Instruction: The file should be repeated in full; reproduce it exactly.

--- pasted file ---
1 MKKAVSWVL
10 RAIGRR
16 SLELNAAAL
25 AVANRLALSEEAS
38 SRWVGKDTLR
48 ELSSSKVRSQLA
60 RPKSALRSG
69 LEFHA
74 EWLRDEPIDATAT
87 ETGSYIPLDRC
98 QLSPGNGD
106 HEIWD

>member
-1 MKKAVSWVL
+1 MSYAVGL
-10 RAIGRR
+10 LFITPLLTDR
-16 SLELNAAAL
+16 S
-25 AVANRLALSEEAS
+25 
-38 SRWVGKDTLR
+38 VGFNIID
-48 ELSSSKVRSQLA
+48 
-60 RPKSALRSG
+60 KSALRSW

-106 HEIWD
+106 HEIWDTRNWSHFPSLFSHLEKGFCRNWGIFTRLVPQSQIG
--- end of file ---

1 MKKAVSWVL
10 RAIGRR
16 SLELNAAAL
25 AVANRLALSEEAS
38 SRWVGKDTLR
48 ELSSSKVRSQLA
60 RPKSALRSG
69 LEFHA
74 EWLRDEPIDATAT
87 ETGSYIPLDRC
98 QLSPGNGD
106 HEIWD

>member
-1 MKKAVSWVL
+1 MSYAVGL
-10 RAIGRR
+10 LFITPLLTDR
-16 SLELNAAAL
+16 S
-25 AVANRLALSEEAS
+25 
-38 SRWVGKDTLR
+38 VGFNIID
-48 ELSSSKVRSQLA
+48 
-60 RPKSALRSG
+60 KSALRSW

-106 HEIWD
+106 HEIWDTRNWSHFPSLFSHLEKGFCRNWGIFTRLVPQSQIG